by Tom Roseen.
After a shortened Thanksgiving trading week, energy stocks were pummeled by OPEC’s decision to maintain its current production ceiling—pulling down the major indices on the last trading day of November. Front-month crude oil prices plunged a whopping 17.74% for November to close at the lowest settlement price since September 25, 2009. On Monday, December 1, the major indices witnessed sharp declines as disappointing economic news from China and a downgrade by Moody’s led to a fit of selling. Investors were initially disappointed by early reports of weaker-than-expected Black Friday sales, and their mood was exacerbated by news that that Moody’s had downgraded Japan from Aa3 to A1. However, just a day later, U.S. stocks posted their largest one-day gain in a month as M&A deals in the pharmaceutical and technology sectors buoyed the markets. Markets also got a lift after November car and light truck sales came in at the second highest level in eight years. The icing on the cake was a rebound in oil and gold prices on Wednesday, which lifted the energy, materials, and industry sectors and catapulted the S&P 500 and Dow Jones Industrial Average to their forty-eighth and thirty-third record close of the year, respectively.
With all this as a backdrop, fund investors—for the seventh consecutive week—were net purchasers of fund assets (including those of conventional funds and exchange-traded funds [ETFs]), injecting $22.0 billion for the week. As cautious investors became slightly more risk seeking, they injected some $1.6 billion into the coffers of equity funds, $1.2 billion into taxable bond funds, and $0.2 billion into municipal bond funds, but the lion’s share of net new money was injected into money market funds—to the tune of $19.0 billion.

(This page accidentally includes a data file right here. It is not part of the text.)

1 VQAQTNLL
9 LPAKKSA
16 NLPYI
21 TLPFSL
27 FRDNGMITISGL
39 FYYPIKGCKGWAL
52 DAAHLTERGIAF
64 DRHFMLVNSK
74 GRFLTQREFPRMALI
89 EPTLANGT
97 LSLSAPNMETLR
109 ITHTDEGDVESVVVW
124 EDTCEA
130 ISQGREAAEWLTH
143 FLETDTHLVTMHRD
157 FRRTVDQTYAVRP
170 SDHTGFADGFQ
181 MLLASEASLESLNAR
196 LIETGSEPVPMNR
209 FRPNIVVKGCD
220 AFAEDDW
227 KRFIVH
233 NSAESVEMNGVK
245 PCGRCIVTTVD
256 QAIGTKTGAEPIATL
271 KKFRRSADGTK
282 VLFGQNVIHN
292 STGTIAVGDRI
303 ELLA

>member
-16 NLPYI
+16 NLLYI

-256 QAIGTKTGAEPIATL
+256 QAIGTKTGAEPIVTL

For the sixth consecutive week, equity ETFs witnessed net inflows, taking in $5.9 billion. Embracing the good news, authorized participants (APs) were net purchasers of domestic equity funds (injecting $5.1 billion into that subgroup) and nondomestic equity funds (+$0.8 billion). SPDR S&P 500 ETF (+$1.0 billion) attracted the largest net draw of all individual ETFs. Energy Select Sector SPDR ETF (+$0.7 billion) took in the next largest amount of net new money for the week. At the bottom of the group, SPDR S&P Retail ETF suffered the largest net redemptions, handing back $280 million.
For the second week in a row, conventional fund investors were net sellers of equity funds (ex-ETFs), withdrawing a net $4.3 billion from the group. Domestic equity funds, handing back some $3.4 billion, witnessed their fifth week of net outflows in six—and their largest weekly net redemptions since December 18, 2013. Meanwhile, their nondomestic equity fund counterparts suffered $0.9 billion of net redemptions—handing back money for the fourth consecutive week. On the domestic side, investors turned their backs on large-cap funds and small-cap funds, redeeming a net $1.8 billion and $0.6 billion, respectively. On the nondomestic side, international equity funds witnessed $0.8 billion of net redemptions, while the emerging-market equity, Pacific ex-Japan, Pacific region, and Japanese fund groups attracted net new money totaling a little over $75 million.
For the seventeenth consecutive week, taxable bond funds (ex-ETFs) witnessed net inflows, taking in a little under $1.6 billion. Corporate investment-grade debt funds attracted the largest sum of net new money, taking in a net $1.6 billion, while corporate high-yield funds witnessed the largest net redemptions, handing back some $0.6 billion—for their second consecutive week of net outflows. After learning from ADP that private-sector employment added around 200,000 new jobs for November, investors appeared to be comfortable with the thought that the Fed will not be raising interest rates anytime soon. A subset of the corporate investment-grade debt funds group—bank loan funds—witnessed net outflows (-$507 million) for a twenty-first consecutive week. Municipal debt funds (ex-ETFs) witnessed their fifth consecutive week of net inflows, taking in $164 million after having their second consecutive week of returns in the black (just 0.31% for this past week).
For more information on this week’s Lipper fund flows data, please refer to Lipper’s U.S. Fund Flows website or watch the following video: